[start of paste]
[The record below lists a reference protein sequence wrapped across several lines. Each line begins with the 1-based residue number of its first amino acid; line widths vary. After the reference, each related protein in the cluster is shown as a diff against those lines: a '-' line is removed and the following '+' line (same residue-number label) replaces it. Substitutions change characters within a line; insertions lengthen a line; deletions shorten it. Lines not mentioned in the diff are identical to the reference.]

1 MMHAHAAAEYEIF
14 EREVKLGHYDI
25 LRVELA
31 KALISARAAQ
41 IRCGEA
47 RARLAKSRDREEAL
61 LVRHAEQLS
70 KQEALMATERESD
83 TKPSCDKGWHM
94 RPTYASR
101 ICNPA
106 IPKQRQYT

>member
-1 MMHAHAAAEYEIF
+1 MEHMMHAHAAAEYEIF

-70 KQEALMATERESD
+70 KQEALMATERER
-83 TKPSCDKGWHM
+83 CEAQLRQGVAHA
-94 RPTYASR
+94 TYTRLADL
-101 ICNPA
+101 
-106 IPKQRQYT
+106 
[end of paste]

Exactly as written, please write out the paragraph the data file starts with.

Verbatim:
[The record below lists a reference protein sequence wrapped across several lines. Each line begins with the 1-based residue number of its first amino acid; line widths vary. After the reference, each related protein in the cluster is shown as a diff against those lines: a '-' line is removed and the following '+' line (same residue-number label) replaces it. Substitutions change characters within a line; insertions lengthen a line; deletions shorten it. Lines not mentioned in the diff are identical to the reference.]